When I went to render the first such AVI as described in point 5 in the previous paragraph, I chose, in the "Template" area of the "Render As" dialog box, "Default Template (uncompressed)", which has 44.1-kHz, 16-bit, stereo audio and 29.970-fps, 720×480×32 video.

Well, before Vegas had even finished rendering the 5:12-long file, it was 10 GB, nearly 1,000% as big as I wanted it to be.

I compared the properties of this new rendering with those of one of the files created by Sony Video Capture 6, and noticed a few differences.

I tried again, and succeeded in making a rendering that matched the properties of the original capture files—by instead using the "NTSC DV" template and changing its audio sample rate from 48 kHz to 32 kHz. The speed with which Vegas rendered such files left me with the feeling that a loss of quality was unlikely.

But the great file-size difference that depended on whether I chose to make a "Default Template (uncompressed)" AVI or an "NTSC DV" AVI got me suspicious about (1) whether I was getting the highest-quality capture that my equipment would provide in the first place, and (2) whether I was losing quality by stringing the captures together, paring them down, and re-rendering them.

Wikipedia says that the DV standard's compression is lossy.

As far as I can see in Sony Video Capture 6, there is no way to have it capture to anything other than an "NTSC DV" AVI.

MY ACTUAL QUESTIONS (AT LONG LAST)

1. Am I creating a second generation of quality loss by using the method described above?

2. If I am, do I have any option other than simply to capture from my tape all over again, in shorter segments?

I've halted the project for now, until I have more certainty about this, because I don't want to waste time capturing more tape, and waste DVD-Rs by burning files to them that don't have the full quality of the original AVIs that Sony Video Capture made from my tapes.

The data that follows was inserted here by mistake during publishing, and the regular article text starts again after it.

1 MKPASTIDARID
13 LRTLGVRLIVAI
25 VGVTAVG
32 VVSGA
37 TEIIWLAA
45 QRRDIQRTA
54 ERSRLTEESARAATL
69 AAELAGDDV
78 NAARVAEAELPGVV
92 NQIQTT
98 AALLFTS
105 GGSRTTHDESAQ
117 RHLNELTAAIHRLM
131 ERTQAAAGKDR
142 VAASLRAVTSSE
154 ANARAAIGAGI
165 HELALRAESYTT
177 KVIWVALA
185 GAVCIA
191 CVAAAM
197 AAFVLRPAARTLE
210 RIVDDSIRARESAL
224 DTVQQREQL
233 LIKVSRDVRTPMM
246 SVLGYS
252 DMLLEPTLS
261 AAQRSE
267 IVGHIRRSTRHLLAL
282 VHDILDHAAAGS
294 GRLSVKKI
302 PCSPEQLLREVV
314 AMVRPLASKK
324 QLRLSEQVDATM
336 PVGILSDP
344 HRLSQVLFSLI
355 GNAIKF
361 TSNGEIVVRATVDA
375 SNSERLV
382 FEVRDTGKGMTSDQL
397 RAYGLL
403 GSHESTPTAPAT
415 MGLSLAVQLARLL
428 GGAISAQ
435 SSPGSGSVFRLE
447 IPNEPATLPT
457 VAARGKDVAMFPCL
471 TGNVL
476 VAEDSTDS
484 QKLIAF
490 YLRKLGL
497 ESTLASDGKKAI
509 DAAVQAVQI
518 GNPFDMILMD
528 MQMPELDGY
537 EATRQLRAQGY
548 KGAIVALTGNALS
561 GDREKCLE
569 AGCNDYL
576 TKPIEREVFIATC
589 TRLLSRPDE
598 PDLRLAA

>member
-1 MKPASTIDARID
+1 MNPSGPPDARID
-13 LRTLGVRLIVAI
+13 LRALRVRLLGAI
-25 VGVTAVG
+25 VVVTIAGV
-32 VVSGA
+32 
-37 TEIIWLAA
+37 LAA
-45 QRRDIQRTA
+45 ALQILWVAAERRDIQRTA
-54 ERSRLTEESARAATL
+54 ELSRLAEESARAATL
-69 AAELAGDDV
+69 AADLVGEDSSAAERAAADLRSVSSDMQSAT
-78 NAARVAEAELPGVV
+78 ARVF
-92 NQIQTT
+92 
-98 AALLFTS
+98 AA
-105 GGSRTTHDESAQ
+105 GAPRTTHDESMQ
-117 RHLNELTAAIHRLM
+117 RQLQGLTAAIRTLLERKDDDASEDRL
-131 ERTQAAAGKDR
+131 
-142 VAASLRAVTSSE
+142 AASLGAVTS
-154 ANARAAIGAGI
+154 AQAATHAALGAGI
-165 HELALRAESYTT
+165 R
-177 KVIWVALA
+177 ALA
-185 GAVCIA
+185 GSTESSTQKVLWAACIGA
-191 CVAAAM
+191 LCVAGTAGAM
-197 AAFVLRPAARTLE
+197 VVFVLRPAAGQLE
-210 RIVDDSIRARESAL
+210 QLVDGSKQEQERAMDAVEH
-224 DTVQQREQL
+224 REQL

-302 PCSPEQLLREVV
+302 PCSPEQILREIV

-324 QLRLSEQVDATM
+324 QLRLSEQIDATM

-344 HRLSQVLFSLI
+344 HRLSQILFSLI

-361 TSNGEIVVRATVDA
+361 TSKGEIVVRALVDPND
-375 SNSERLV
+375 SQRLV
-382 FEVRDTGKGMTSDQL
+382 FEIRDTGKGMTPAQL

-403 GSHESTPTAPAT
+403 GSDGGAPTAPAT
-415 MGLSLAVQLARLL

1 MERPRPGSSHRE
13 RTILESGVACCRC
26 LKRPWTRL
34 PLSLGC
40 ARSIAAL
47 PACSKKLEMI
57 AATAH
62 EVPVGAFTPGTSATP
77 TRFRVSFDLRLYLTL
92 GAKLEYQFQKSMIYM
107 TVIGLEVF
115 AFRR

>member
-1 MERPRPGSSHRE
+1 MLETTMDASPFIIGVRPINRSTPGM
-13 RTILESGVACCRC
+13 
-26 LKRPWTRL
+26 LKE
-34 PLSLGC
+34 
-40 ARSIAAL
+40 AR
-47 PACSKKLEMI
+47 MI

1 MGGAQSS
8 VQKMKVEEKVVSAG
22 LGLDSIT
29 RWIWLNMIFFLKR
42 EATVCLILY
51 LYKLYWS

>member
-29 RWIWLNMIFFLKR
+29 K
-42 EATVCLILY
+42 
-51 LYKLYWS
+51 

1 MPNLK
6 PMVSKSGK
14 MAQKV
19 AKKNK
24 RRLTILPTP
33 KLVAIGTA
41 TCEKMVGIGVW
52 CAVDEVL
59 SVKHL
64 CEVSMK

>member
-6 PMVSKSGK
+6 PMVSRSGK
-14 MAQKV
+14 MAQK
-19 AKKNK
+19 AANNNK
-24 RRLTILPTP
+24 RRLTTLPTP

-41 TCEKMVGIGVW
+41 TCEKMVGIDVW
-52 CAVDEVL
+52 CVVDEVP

Thanks to all those who've taken the time to read my epic epistle and can help.

Adam Smadaf

Last edited by Adam Smadaf; April 10th, 2009 at 03:30 PM. Reason: typo
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Old April 10th, 2009, 05:49 PM   #2
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DV is indeed a lossy format. It uses approximately 5:1 compression with 4:1:1 color sampling. The compression algorithm is similar to JPEG image compression. The 4:1:1 color sampling is going to give you trouble on highly saturated solid colors (particularly red) on solid color backgrounds, especially if these regions are diagonal. Nevertheless, DV is a reasonable compromise between image quality and disc space.

If you capture as DV, trim the project as DV and make absolutely no changes to the files by color correcting or adding titles and then render the files as DV, Vegas will "smart render" the files with no loss whatsoever. It will just be copying the trimmed data and no actual rendering or recompression will take place.

By the way, DV audio can be either 32k non-linear 12bit or 48k 16bit stereo. This can be set in the camera, 48k 16bit is preferred. Vegas defaults to 44.1k, which is incorrect. You must make sure that the project and the render is set to 48k 16bit stereo.
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Old April 10th, 2009, 05:56 PM   #3